Ralph Waldo Emerson wrote, “Society never advances. It recedes as fast on one side as it gains on the other. It undergoes continual changes; it is barbarous, it is civilized, it is Christianized, it is rich, it is scientific; but this change is not amelioration. For every thing that is given, something is taken. Society acquires new arts, and loses old instincts.”
To some degree, I believe this to be true. In my own life, for example, I have slowly been realizing how much I don’t know how to do. In benefitting from the improvements of my age – the existence of supermarkets and automation and global trade – I have much, but there is also much that I lack. Perhaps I’m less able to survive in the wild than most, but (beyond a few herbs) I don’t know how to grow my own food, or where it really comes from. For instance, I’ve only recently discovered what cashew plants look like (https://en.wikipedia.org/wiki/Cashew – mind blowing).
And although I’ve spent years improving my data analytics skills, I can’t sew my own clothes. I can’t build my own furniture. I have spent my days and years a step removed from the tasks that made up the meat and substance of the lives of humans just a few hundred years ago.
In Sebastian Junger’s book Tribe, he states that genetic adaptations take around 25,000 years to appear in humans. What this means is that our bodies today, our DNA, is 25,000 years out of date. Our DNA is programmed for a previous age, one in which we hunted for our food, erected our own dwellings, made our own clothes, travelled by foot or by beast.
We live in a world where others grow our food for us, others make our clothes for us, others build our homes, our furniture. And these ‘others’ are in many cases not people, but companies. And these companies make it either impossible or very difficult for individuals to do these tasks. Individuals that would love to make clothes are priced out of it. Instead big companies, take H&M for example, make clothes. And thousands of people work at H&M, very few of them actually knowledgable of making clothes. Each one is a cog in a giant machine, seeing only a minute part of the process and not the greater picture.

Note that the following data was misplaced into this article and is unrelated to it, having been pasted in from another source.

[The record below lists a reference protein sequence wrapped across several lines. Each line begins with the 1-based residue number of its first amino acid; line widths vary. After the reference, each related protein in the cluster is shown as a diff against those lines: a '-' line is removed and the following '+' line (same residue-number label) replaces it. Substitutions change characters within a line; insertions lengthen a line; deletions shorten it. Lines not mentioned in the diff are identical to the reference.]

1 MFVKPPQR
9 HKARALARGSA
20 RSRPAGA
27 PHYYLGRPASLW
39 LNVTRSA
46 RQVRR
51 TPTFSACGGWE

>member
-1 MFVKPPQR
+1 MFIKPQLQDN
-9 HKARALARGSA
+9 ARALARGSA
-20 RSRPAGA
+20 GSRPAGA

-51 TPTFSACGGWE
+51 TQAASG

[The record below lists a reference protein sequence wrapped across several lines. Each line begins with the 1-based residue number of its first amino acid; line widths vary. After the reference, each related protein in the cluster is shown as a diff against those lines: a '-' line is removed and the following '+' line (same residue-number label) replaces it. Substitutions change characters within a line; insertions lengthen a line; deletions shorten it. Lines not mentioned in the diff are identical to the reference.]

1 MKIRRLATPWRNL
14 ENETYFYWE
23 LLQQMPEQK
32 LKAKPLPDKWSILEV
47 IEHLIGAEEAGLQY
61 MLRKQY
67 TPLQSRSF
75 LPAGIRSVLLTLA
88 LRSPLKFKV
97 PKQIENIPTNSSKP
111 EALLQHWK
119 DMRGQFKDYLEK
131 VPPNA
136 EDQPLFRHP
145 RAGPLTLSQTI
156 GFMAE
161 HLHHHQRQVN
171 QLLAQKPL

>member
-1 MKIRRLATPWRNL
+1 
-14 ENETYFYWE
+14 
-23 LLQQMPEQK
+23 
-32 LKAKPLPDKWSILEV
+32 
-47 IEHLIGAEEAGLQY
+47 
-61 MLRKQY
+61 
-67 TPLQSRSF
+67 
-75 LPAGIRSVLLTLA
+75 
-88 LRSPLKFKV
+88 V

The individual person is multiple steps removed from the very tasks that used to fill the days of humans. And although our societies and ways of living have changed, our DNA hasn’t. What then is the consequence of this ever growing gap between what our bodies are made for, evolved for, and the way in which we live?
I think of the intelligent beast in captivity – the dolphin or the orangutan. Isn’t there a certain sadness to the idea of these creatures, developed so that they are capable of doing so much, ultimately doing so little? As a society of course we accomplish more, far more, than we have ever in the past. But what might the individual lose during this process?
George Orwell in his book The Road to Wigan Pier paints it quite dramatically. He is of course speaking of the challenges of his age (The Road to Wigan Pier was published in 1937), but his observations are strikingly applicable to our times, especially when considering the changes that AI may bring.
Cease to use your hands, and you have lopped off a huge chunk of your consciousness….[Consider the] men who were digging the trench for the water-pipe. A machine has set them free from digging, and they are going to amuse themselves with something else – carpentering, for instance. But whatever they want to do, they will find that another machine has set them free from that. For in a fully mechanised world there would be no more need to carpenter, to cook, to mend motor bicycles, etc., than there would be to dig. There is scarcely anything, from catching a whale to carving a cherry stone, that could not conceivably be done by machinery. The machine would even encroach upon the activities we now class as “art”; it is doing so already, via the camera and the radio. Mechanise the world as fully as it might be mechanised, and whichever way you turn there will be some machine cutting you off from the chance of working – that is, of living.
If efficiency is our only guiding compass, increased mechanization is the way of things. And with this, a growing disconnect between the individual and his life as well as a diminished sense of his personal utility.
But there are other factors beyond efficiency. And those of us who do make efforts to return to more basic activities – such as growing vegetables in our gardens, taking up woodworking, or even supporting a local farmer’s market – are, whether we realize it or not, implicitly valuing factors beyond efficiency. We are valuing the pleasure gained from the task, the sense of control and agency that it may bring, and the sense of connection we build between ourselves, our environment, and our community.